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Federal Legislation



 H.R. 2569: Comprehensive Addiction Resources Emergency Act of 2019
 Sponsor: Rep. Elijah Cummings [D-MD7]
May 8, 2019  Cosponsors
115 (115D)  

 H.R. 4111: Combating Meth and Cocaine Act
 Sponsor: Rep. Bob Gibbs [R-OH7]
Jul 30, 2019  Cosponsors
1 (1D)  

 H.R. 2922: Respond NOW Act
 Sponsor: Rep. Ann Kuster [D-NH2]
May 22, 2019  Cosponsors
36 (34D,2R)  

 S. 1925: Combating Meth and Cocaine Act
 Sponsor: Sen. Robert “Rob” Portman [R-OH]
Jun 20, 2019  Cosponsors

 H.R. 3974: Prescription Drug Monitoring Act of 2019
 Sponsor: Rep. Tim Ryan [D-OH13]
Jul 25, 2019

Opioids & Addiction Treatment 

Protecting Jessica Grubb's Legacy Act (S. 1012) - Senator Manchin (D-WV) introduced a bill to amend the Public Health Service Act to protect the confidentiality of substance use disorder patient records. 

Mainstreaming Addiction Treatment Act of 2019 (H.R. 2482) - Rep. Tonko (D-NY) introduced a bill which would eliminate the separate registration requirement for dispensing narcotic drugs in schedule III, IV, or V (such as buprenorphine) for maintenance or detoxification treatment. The bill also provides for a national education campaign to encourage practitioners to integrate substance use treatment into their practices and include education on publicly available educational resources and training modules that can assist practitioners in treating patients with a substance use disorder.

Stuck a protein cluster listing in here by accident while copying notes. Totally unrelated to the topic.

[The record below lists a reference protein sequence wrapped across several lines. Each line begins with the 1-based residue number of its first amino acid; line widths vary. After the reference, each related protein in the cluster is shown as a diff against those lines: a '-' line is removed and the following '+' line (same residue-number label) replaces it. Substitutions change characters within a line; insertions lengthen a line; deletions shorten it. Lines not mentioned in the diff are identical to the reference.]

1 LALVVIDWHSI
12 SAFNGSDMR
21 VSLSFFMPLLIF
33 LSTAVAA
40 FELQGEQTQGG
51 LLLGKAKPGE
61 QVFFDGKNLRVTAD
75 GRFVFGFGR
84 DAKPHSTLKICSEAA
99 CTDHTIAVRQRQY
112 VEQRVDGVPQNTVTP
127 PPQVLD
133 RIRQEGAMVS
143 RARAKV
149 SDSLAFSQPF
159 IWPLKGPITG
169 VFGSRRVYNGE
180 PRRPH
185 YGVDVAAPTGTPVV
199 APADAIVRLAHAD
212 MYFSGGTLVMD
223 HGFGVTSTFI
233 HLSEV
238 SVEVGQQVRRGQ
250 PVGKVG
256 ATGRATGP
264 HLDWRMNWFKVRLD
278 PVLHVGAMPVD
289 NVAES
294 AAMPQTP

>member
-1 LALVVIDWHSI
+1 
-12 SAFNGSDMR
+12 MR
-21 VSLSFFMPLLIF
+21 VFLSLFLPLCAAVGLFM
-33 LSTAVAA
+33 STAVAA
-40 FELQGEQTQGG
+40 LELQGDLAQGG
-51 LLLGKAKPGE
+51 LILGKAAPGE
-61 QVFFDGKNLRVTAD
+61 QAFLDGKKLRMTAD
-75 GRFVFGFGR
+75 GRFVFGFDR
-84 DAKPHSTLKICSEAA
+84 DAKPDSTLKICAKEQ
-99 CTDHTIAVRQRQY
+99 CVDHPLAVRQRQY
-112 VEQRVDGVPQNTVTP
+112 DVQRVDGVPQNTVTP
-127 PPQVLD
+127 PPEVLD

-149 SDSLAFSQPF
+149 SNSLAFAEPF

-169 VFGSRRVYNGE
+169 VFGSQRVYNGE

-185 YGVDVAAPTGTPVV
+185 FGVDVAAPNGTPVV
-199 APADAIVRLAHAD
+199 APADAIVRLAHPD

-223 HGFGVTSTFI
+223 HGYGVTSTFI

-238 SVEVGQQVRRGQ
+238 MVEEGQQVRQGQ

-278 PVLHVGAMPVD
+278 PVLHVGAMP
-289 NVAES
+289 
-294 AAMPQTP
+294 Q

Comprehensive Addiction Resources Emergency Act of 2019 (S. 1365/H.R. 2569) - Sen. Warren (D-MA) in the Senate and Rep. Cummings (D-NY) in the House introduced a bill that would provide emergency and financial assistance to areas impacted by the opioid crisis and provide for the development, organization, coordination, and operation of more effective and cost efficient systems for the delivery of essential services to individuals with substance use disorder and their families. 

Opioid Workforce Act of 2019 (H.R. 2439) - Rep. Schneider (D-IL), along with seven cosponsors, introduced a bill to provide for the distribution of 1,000 additional residency positions to help combat the opioid crisis.

Opioid Legislation by State

Proposed Legislation by State


Find & Track Proposed Opioid Legislation in Your State:  


Legislation of Interest

Thousands of bills focusing on issues relating to state medical boards and the practice of medicine have been introduced during the 2019 legislative session. Below are some of the bills that have been enacted into law this year. 

IN S    162